By D. W. Gilchrist Shirlaw and J. E. Nichols (Auth.)

ISBN-10: 0080124607

ISBN-13: 9780080124605

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T h e unknown solution is now sprayed and the reading noted; if the reading is over 100, the solution should be diluted and a second reading taken. A reading for a diluted solution must, of course, be multiplied by the dilution factor before the concentration is calculated. 3. T h e concentration of potash in the soil is given by the following formula: mg available potash per 100 g of soil = meter reading X 0*48 46 A PRACTICAL COURSE IN AGRICULTURAL CHEMISTRY (The concentration of potassium in the soil extract is given by: meter reading —iö— p p m The concentration of potash (K 2 0) can be obtained by multiplying this figure by 1-2.

PLATE 2. Leaching rack. 58 A PRACTICAL COURSE IN AGRICULTURAL CHEMISTRY PLATE 3. Leaching stand. 6. This second flask is inverted to deliver into the funnel and fixed in place. 7. T h e soil is leached until almost 250 ml of leachate have been collected. This should take no less than 4 hr and preferably no longer than overnight. T h e speed of leaching will depend in part on the compaction of the glass wool and of the soil. If preferred a short length of rubber tubing and a screw clip can be fixed on to the bottom of the funnel to gain better control of the flow rate.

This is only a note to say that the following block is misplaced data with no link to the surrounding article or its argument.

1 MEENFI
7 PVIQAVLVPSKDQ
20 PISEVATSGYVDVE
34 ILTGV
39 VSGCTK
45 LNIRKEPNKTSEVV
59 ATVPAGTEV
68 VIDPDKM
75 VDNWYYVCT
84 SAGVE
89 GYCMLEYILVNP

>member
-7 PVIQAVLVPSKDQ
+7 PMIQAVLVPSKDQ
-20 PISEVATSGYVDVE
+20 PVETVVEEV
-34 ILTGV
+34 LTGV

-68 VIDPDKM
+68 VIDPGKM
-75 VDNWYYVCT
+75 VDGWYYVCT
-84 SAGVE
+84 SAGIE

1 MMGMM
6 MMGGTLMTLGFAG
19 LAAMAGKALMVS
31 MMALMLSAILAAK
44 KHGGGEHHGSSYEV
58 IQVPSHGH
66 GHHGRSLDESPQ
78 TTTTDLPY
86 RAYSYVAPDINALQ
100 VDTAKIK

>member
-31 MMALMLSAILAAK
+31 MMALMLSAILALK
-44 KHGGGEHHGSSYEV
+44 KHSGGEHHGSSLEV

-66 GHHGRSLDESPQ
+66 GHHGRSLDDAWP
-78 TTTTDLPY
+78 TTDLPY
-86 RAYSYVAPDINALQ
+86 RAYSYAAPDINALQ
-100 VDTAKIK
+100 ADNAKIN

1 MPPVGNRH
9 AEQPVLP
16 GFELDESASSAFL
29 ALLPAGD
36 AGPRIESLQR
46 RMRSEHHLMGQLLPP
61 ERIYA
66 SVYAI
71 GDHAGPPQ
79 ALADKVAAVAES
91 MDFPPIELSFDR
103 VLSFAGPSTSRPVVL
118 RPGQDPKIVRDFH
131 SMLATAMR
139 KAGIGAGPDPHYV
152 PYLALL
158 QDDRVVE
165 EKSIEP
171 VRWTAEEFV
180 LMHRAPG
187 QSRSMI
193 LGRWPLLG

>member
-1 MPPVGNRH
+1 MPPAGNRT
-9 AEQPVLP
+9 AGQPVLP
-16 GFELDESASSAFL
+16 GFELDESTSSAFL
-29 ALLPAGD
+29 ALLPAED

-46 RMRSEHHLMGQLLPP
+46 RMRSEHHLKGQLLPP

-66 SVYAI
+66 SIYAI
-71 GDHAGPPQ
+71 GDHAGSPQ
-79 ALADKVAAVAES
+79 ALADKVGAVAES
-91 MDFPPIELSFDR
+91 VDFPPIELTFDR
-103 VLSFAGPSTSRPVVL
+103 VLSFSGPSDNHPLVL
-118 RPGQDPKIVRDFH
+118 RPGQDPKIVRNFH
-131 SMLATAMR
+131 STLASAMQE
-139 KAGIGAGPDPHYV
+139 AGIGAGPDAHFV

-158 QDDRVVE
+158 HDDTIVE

Let reading of flame photometer — x. T h e n concentration of calcium in solution = 0-bx ppm. And concentration of CaO in solution = 0·7χ ppm. 0·7χ Therefore in 25 ml of solution there were —TJT- mg CaO. This was in 10 ml of original soil extract. 50 A PRACTICAL COURSE IN AGRICULTURAL CHEMISTRY iX Therefore in 100 ml of original extract there were τττ mg CaO. This was equivalent to 2-5 g of soil. 30. THE DETERMINATION OF MAGNESIUM BY ATOMIC ABSORPTION Reagents required 1. A series of magnesium standards is required: 1, 2, 3, 4, 5 and 6 ppm.

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A Practical Course in Agricultural Chemistry by D. W. Gilchrist Shirlaw and J. E. Nichols (Auth.)

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